Villanueva said she doesn’t know of any cases of COVID-19 among Mulberry’s migrant families. She worries that if a case did arise, the infection might spread rapidly because of the community’s housing conditions.
During the school year, Higgins’ group provides about 100 food bags for children to take home on the weekends. With students away from local schools since March 13, migrant children whose families lack transportation have missed out on free meals at schools.
Seeing what was happening, Higgins and others sprang to address the hunger issue. Churches have donated money and food, and Called To Serve Farmworkers has drawn support from United Way of Central Florida through the George W. Jenkins End Hunger Initiative.
Higgins has formed connections with local churches since forming the organization. She said the collaborations began a few years ago when Jere Gault, a real-estate broker and a member of First United Methodist Church in Lakeland, took a keen interest in the plight of local farmworkers.
Higgins’ organization now draws support from several other local churches, including First Assembly of Mulberry, known as FAM Church. Pastor Brian Lane said he arrived at the church about five years ago and began seeking ways to fill community needs that were going unmet.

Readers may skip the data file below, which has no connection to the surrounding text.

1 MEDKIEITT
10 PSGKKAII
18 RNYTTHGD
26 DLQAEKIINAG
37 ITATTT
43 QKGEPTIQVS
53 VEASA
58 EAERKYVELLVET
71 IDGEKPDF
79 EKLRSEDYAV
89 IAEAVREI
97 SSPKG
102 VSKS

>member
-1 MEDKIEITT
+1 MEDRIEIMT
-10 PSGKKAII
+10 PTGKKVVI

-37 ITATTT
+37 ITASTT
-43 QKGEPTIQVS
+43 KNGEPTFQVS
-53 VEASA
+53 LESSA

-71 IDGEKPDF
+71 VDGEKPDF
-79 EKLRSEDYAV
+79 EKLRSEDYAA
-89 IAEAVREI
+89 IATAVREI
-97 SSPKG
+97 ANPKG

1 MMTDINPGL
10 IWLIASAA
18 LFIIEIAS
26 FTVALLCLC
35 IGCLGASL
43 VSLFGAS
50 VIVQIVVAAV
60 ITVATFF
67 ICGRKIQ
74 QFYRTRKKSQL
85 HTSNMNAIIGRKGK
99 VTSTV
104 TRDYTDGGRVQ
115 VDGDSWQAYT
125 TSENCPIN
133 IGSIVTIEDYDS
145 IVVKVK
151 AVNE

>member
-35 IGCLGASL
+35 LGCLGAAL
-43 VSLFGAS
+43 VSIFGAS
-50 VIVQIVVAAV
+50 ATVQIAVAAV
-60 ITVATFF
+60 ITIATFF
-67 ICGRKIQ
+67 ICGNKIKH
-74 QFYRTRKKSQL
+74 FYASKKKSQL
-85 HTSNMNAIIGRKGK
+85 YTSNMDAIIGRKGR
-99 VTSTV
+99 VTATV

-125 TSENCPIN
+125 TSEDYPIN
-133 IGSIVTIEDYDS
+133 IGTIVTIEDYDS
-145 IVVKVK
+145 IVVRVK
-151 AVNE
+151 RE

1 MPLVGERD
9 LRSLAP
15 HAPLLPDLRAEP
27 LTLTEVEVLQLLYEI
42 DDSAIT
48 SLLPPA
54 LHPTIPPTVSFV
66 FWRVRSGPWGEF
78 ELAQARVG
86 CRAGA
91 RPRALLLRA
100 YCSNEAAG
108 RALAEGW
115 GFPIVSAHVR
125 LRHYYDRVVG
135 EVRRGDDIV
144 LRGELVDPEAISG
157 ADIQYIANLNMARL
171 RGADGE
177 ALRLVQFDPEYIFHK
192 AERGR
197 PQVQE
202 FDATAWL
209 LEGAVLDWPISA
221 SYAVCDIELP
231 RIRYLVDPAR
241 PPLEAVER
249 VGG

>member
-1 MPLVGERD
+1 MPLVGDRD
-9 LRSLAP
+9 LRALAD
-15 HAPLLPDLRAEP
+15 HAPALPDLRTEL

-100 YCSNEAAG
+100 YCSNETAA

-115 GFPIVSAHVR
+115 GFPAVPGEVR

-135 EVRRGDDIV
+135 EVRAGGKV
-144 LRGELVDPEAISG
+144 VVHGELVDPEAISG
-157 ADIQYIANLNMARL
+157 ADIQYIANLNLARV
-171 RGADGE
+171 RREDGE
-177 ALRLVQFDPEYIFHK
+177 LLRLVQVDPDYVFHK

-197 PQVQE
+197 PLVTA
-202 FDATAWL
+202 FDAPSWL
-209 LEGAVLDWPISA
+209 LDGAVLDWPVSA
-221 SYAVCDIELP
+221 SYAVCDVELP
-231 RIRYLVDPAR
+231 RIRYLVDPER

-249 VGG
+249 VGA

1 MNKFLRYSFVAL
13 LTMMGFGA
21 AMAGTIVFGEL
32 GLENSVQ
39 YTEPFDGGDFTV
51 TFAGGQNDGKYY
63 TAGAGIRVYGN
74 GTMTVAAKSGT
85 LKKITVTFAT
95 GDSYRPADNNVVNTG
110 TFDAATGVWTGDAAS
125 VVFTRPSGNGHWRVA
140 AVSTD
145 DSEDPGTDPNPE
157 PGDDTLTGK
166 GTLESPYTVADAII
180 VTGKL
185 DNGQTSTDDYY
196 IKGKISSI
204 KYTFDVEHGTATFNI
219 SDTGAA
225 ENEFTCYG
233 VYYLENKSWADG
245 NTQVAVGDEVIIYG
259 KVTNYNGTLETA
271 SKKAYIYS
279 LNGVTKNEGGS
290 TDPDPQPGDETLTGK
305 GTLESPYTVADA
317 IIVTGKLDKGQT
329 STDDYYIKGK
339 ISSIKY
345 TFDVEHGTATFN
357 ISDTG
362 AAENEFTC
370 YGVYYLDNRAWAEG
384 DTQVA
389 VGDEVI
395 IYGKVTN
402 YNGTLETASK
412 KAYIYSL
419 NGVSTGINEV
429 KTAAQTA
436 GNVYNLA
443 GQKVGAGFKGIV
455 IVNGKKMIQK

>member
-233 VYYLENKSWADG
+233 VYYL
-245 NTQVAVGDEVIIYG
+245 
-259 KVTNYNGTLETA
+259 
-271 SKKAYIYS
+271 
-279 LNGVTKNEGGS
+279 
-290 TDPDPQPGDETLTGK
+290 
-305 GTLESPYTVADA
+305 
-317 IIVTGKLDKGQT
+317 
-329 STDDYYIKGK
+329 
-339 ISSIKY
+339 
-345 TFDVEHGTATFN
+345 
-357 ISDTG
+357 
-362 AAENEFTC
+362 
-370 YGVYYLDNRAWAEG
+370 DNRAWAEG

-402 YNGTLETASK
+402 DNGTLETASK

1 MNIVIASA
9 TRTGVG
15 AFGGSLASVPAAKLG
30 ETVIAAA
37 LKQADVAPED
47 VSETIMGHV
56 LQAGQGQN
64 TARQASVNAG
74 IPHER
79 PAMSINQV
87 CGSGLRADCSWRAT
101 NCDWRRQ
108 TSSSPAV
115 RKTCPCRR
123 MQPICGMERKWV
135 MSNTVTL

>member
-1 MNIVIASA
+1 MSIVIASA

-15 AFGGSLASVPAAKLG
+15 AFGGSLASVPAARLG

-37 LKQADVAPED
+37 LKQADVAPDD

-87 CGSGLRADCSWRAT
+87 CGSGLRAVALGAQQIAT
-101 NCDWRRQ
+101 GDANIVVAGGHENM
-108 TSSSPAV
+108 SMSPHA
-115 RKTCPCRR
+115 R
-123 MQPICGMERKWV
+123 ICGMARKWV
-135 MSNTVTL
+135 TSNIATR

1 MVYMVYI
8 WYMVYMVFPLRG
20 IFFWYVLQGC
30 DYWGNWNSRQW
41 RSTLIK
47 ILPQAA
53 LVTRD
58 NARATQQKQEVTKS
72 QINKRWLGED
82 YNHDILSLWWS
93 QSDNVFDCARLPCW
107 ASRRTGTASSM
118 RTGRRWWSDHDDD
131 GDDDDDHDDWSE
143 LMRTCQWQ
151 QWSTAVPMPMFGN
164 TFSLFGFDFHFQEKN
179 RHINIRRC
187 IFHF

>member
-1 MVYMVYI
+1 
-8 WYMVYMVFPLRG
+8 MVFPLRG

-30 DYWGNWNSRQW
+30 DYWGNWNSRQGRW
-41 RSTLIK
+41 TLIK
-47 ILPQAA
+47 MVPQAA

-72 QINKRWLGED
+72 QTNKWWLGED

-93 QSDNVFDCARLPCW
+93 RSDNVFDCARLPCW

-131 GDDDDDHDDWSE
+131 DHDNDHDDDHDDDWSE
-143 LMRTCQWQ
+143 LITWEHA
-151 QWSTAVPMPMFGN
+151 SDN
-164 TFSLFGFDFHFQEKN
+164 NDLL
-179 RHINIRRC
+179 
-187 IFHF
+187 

He said the church began collaborating with Higgins after he met her about two years ago. The church offers food each Monday for local residents to come and collect, and Lane began setting aside food boxes for distribution to farmworker families.
FAM Church buys food from Feeding Tampa Bay, a charity that supports food pantries in 10 counties. During the pandemic, Lane said, the organization has been providing some food at no cost.
Reacting to the COVID-19 emergency, Lane and church members decided to prepare 300 hot meals for delivery to the migrant camp on Tuesday and Thursday afternoons. A typical meal might be yellow rice, chicken, corn and desserts provided by Mulberry United Methodist Church.
“I can hack my way through some Spanish, but she (Higgins) hooks us up with a couple Spanish speakers and we go out and hand out the food,” Lane said. “When we first started, you could see some reservation there. But now when they see our church van pull in, they know what’s going on and they actually come out to meet us and talk to us.”
Lane said his church would like to address the child-care needs of migrant families, but he said all of their applications for grant money have so far been denied.
Helping their own
Since the crisis began, Called To Serve Farmworkers has been collecting and delivering 125 bags of food to farmworker families one day a week. On other days, the organization distributes items it receives from churches, and twice a month, volunteers hand out food provided by United Way of Central Florida.